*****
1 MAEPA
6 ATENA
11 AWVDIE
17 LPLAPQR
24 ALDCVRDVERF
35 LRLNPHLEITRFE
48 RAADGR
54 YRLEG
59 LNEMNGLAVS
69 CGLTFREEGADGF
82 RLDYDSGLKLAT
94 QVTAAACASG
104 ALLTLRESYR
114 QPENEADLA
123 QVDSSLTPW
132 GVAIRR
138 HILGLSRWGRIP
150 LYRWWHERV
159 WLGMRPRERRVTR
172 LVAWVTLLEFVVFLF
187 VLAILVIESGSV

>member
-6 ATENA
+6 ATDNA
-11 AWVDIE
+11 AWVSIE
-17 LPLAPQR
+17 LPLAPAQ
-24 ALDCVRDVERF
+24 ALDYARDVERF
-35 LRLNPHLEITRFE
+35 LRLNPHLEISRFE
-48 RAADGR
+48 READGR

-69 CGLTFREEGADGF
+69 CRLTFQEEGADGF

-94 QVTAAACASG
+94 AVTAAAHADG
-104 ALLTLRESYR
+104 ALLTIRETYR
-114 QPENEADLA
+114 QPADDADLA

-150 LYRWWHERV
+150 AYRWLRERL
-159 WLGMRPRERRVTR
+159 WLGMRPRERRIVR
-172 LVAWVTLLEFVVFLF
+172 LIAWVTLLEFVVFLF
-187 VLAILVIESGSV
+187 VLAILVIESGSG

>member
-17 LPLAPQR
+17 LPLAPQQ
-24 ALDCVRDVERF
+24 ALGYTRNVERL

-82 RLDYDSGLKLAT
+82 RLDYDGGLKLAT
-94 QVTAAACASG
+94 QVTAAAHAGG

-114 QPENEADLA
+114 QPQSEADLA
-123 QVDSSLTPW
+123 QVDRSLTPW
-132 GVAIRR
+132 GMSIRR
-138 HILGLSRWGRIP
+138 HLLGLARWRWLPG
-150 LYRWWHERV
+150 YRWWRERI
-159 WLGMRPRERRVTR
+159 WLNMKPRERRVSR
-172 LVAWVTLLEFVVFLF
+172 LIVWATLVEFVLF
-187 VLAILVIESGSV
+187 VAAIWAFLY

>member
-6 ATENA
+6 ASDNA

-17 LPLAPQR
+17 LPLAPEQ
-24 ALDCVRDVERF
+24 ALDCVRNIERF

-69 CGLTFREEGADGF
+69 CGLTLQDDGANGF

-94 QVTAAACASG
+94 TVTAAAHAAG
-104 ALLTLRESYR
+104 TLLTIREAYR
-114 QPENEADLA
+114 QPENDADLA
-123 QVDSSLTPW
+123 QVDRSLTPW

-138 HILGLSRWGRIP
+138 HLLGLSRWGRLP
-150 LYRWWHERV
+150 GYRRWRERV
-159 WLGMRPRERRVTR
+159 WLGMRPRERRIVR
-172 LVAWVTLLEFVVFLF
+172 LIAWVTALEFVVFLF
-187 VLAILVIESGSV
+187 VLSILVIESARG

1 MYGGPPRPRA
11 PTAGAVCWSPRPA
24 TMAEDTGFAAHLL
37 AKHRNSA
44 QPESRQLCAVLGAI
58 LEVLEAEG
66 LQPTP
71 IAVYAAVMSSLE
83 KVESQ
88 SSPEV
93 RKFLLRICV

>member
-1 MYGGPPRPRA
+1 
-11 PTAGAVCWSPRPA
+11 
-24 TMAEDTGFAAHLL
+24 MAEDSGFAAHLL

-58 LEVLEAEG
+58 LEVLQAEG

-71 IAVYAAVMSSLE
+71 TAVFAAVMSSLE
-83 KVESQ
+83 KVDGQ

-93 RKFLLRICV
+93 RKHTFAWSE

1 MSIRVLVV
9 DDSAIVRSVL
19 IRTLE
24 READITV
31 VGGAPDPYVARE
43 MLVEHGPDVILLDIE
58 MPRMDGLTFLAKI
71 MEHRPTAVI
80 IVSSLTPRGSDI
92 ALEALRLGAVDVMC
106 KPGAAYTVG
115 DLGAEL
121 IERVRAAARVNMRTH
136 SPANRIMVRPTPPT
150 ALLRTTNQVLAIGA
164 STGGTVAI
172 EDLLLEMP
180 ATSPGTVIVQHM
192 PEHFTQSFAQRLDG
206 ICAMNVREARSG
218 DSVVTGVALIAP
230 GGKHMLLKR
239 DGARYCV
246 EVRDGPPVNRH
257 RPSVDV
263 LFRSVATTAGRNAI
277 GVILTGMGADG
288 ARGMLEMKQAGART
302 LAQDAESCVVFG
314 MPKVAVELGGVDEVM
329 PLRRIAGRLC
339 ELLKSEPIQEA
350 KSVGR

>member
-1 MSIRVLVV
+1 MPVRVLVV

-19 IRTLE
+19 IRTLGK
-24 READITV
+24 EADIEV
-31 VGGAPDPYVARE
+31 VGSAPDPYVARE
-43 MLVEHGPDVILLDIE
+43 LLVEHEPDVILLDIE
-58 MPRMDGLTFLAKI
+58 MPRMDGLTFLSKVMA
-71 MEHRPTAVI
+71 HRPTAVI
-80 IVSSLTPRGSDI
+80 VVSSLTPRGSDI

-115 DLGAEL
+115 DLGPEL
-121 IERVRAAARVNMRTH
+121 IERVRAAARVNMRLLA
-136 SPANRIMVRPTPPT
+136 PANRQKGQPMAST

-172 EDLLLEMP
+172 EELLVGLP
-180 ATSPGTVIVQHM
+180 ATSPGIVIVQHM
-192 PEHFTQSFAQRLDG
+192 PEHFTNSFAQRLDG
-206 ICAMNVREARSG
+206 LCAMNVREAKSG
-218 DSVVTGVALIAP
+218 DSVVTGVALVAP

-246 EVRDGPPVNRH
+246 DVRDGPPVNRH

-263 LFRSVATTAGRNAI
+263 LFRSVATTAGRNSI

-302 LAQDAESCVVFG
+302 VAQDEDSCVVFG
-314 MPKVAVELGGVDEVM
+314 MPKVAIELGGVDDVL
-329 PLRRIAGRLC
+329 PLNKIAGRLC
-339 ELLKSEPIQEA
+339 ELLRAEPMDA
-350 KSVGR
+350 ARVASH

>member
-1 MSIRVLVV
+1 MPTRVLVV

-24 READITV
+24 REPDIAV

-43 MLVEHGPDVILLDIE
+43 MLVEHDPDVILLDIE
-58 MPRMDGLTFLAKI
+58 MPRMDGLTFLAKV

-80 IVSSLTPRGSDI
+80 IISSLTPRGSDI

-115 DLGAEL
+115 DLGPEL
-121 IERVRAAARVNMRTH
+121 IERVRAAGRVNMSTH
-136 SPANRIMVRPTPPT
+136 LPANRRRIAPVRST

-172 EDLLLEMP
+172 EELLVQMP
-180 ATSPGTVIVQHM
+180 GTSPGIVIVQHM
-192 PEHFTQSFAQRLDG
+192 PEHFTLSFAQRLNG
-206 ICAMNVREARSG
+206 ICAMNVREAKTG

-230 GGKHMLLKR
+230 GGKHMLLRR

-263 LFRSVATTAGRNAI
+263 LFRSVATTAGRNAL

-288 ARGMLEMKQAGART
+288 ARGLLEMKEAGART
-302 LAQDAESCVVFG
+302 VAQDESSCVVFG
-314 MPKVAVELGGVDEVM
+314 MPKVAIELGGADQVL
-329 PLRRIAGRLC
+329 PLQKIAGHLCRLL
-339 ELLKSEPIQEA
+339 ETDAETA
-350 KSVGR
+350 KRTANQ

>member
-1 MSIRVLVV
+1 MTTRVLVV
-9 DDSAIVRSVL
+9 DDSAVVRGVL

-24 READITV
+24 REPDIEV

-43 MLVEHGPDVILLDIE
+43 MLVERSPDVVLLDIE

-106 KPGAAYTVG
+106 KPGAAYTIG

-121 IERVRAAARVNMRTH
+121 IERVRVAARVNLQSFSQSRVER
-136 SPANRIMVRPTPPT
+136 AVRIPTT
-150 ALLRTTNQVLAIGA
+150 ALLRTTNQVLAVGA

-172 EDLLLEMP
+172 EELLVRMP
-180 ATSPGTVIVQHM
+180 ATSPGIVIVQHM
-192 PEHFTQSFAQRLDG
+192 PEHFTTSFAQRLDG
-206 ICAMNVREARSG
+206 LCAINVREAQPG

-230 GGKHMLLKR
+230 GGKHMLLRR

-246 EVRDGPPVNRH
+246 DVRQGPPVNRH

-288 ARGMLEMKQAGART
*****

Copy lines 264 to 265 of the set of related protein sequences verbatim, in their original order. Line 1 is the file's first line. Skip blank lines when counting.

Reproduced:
+136 AVRIPTT
-150 ALLRTTNQVLAIGA